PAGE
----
• " Simply put, software development has not been moving as fast as hardware growth. While hardware manufacturers have to make faster and faster products to stay in business, software developers have to sell more and more games"

    Hardware is moving so fast and game developers just cant keep pace with it.
  • Ikke_Niels
    What I miss in the article is the following (well it's partly told):

    I am allready suspecting a long time that the videocards are gonna surpass the CPU's.
    You allready see it atm, videocards get cheaper, CPU's on the other hand keep going pricer for the relative performance.

    In the past I had the problem with upgrading my videocard, but with that pushing my CPU to the limit and thus not using the full potential of the videocard.

    In my view we're on that point again: you buy a system and if you upgrade your videocard after a year/year-and-a-half your mostlikely pushing your CPU to the limits, at least in the high-end part of the market.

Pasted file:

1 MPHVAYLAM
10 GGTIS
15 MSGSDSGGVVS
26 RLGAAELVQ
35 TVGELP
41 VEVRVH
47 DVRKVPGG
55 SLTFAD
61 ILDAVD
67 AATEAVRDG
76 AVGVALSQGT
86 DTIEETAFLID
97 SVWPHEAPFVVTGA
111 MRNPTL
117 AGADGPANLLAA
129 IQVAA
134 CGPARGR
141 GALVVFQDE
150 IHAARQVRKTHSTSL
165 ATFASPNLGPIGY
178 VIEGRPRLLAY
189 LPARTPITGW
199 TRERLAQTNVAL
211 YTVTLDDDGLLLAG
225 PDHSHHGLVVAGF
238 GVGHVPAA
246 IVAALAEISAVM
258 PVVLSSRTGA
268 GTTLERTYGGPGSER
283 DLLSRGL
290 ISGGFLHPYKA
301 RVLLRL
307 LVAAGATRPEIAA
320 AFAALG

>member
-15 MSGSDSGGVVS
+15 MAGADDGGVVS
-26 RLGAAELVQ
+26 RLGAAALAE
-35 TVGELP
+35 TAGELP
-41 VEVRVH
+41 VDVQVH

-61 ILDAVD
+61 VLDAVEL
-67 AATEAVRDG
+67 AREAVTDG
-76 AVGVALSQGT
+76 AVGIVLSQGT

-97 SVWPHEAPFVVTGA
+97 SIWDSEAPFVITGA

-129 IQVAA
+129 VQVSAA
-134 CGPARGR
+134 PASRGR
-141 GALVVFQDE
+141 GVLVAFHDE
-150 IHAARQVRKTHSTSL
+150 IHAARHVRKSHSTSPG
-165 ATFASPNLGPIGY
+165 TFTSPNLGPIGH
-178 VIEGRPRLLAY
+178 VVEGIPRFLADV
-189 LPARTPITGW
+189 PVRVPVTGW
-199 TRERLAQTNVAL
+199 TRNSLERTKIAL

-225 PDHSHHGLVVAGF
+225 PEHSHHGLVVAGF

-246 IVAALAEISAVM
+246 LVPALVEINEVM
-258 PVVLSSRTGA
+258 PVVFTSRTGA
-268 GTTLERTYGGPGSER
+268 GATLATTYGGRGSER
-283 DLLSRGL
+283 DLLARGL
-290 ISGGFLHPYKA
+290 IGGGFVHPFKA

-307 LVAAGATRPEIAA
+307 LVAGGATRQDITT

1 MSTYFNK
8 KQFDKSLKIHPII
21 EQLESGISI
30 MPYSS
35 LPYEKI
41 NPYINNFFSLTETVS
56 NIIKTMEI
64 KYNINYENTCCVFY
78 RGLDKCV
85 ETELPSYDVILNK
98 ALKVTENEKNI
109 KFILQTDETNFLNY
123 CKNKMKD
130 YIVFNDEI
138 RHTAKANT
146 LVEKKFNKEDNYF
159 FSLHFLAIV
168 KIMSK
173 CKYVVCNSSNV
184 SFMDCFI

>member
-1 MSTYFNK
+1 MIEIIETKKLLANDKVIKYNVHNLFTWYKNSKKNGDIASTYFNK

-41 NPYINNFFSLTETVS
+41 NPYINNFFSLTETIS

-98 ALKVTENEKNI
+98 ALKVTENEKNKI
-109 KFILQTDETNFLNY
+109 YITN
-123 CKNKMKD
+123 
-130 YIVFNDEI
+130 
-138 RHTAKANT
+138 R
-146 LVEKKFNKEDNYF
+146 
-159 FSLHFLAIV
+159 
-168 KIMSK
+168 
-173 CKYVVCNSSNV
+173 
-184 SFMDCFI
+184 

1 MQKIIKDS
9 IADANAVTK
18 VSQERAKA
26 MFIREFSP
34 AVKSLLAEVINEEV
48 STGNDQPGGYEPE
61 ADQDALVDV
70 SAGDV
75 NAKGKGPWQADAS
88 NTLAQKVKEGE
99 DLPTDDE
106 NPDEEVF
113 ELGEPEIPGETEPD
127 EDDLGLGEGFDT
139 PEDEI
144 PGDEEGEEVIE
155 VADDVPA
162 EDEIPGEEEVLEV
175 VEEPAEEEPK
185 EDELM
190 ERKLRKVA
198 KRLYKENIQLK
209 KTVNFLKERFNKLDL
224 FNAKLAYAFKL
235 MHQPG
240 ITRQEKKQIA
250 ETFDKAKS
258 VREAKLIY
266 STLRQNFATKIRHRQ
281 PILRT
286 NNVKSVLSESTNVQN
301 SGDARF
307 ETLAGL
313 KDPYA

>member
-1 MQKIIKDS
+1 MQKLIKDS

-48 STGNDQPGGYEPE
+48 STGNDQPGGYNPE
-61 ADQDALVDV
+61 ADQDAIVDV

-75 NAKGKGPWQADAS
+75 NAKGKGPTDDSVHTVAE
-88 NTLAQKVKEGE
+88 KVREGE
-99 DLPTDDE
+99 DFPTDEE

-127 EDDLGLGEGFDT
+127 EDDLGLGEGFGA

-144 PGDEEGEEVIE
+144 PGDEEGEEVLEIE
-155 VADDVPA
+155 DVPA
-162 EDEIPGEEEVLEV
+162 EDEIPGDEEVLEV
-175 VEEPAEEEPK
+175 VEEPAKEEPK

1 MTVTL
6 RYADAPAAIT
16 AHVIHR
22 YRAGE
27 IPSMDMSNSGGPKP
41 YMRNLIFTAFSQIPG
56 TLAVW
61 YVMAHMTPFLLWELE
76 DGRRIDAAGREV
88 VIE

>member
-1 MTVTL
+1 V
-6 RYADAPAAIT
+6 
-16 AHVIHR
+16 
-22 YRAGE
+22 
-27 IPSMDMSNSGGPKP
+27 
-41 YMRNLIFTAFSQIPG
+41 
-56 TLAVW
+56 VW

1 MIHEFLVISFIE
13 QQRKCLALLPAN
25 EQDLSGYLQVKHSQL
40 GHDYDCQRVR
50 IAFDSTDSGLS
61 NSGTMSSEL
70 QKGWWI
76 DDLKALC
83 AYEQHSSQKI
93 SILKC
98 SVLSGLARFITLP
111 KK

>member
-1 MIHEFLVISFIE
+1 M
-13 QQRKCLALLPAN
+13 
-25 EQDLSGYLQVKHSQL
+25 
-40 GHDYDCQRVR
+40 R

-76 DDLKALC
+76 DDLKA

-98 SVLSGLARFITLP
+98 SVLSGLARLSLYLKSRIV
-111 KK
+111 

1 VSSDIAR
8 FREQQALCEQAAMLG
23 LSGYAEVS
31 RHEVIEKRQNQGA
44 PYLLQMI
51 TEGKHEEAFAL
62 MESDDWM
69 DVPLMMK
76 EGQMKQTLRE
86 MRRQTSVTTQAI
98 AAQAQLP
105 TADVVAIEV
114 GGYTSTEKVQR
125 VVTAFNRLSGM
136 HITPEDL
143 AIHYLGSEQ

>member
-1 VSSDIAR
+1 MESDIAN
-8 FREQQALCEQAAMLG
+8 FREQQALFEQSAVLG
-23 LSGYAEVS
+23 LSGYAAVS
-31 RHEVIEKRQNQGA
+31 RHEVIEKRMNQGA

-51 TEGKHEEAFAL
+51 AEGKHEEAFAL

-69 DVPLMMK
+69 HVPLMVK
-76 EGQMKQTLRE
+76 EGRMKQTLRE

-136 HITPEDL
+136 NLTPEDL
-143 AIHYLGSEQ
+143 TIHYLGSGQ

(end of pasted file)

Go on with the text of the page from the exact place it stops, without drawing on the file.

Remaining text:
Ofcourse in the lower regions these problems are smaller but still, it "might" happen sooner then we think especially if the NVidia design is as astonishing as they say and on the same time the major development of cpu's slowly break up.

  • sarsoft
    Nice article. Good read....
  • lashton
    one of the most interesting and informativfe articles from toms hardware, what about another story about the smaller players, like Intel Atom and VILW chips and so on
  • JeanLuc
    Out of all 3 companies Nvidia is the one that's facing the more threats. It may have a lead in the GPGPU arena but that's rather a niche market compared to consumer entertainment wouldn't you say? Nvidia are also facing problems at the low end of market with Intel now supplying integrated video on their CPU's which makes the need for low end video cards practically redundant and no doubt AMD will be supplying a smiler product with Fusion at some point in the near future.
  • jontseng